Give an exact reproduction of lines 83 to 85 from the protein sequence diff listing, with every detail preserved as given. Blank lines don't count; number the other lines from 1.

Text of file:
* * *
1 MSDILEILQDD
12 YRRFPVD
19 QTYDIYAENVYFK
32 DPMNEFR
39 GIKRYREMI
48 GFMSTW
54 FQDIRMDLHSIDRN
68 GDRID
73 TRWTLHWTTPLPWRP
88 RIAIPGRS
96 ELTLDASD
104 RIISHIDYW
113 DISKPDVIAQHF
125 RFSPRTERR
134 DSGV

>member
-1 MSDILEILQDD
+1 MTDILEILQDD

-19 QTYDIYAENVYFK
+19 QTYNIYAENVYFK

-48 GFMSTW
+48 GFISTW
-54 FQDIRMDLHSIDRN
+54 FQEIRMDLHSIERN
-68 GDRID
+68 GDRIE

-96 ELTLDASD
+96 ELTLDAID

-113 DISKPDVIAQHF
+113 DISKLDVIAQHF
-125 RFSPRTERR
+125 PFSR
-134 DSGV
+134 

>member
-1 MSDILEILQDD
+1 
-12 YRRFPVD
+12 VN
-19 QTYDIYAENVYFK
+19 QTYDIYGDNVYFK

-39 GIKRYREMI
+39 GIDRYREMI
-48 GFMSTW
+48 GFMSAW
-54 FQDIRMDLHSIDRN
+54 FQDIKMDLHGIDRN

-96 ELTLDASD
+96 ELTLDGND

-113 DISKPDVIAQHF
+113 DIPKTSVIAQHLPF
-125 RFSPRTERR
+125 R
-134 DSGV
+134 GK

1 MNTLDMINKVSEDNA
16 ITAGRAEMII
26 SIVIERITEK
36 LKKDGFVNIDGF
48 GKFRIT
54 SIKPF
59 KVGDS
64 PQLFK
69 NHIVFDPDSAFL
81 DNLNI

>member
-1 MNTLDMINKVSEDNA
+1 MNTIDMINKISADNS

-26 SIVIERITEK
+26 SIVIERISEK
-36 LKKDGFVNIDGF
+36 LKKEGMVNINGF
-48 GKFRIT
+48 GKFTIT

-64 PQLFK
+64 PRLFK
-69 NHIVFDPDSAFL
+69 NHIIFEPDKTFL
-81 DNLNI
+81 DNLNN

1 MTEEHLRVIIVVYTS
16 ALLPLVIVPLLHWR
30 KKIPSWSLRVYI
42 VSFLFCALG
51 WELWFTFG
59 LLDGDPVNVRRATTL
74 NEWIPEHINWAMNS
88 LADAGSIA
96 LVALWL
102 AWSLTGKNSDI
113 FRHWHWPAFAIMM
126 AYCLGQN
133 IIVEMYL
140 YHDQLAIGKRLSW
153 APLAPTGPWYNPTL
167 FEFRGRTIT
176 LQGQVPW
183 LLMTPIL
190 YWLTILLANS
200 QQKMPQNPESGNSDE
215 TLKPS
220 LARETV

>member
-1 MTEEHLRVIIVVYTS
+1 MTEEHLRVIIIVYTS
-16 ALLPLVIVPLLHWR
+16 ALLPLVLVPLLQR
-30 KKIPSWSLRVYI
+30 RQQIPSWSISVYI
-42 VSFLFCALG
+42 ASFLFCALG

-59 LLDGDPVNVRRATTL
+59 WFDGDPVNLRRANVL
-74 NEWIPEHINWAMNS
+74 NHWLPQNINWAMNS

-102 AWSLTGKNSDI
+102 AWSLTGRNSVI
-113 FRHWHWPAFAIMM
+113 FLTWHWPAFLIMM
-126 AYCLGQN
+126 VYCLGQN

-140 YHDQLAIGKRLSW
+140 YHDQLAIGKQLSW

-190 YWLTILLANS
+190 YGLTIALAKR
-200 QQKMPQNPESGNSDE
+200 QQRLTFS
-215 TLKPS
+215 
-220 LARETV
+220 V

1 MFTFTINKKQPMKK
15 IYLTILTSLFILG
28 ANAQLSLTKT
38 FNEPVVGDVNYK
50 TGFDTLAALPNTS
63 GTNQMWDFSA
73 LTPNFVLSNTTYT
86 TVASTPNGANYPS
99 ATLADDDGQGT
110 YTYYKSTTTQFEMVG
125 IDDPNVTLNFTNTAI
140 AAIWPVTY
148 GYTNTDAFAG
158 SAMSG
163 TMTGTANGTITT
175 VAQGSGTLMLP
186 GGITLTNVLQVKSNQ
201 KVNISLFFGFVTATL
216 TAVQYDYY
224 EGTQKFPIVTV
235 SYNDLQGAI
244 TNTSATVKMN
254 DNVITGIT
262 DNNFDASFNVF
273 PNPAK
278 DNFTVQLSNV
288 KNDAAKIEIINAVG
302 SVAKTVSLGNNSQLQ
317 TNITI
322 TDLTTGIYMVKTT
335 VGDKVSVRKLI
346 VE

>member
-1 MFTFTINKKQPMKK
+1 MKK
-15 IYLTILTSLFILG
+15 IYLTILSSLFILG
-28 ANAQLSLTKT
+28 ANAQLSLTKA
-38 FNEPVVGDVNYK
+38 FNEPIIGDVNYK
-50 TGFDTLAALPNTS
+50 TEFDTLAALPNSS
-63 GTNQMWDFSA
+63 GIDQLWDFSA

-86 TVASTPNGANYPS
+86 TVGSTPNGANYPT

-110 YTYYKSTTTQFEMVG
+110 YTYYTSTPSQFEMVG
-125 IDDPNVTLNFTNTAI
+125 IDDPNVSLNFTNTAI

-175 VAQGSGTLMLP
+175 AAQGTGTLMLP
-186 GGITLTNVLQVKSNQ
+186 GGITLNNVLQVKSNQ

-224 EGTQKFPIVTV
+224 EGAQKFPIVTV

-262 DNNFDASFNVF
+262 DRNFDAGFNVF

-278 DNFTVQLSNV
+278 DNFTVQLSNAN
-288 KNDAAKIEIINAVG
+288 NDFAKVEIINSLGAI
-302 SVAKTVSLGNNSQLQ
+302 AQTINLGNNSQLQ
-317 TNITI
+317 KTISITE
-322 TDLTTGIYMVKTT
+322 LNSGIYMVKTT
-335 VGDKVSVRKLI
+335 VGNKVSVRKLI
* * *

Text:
30 KKIPSWSLRVYI
42 VSFLFCALG
51 WELWFTFG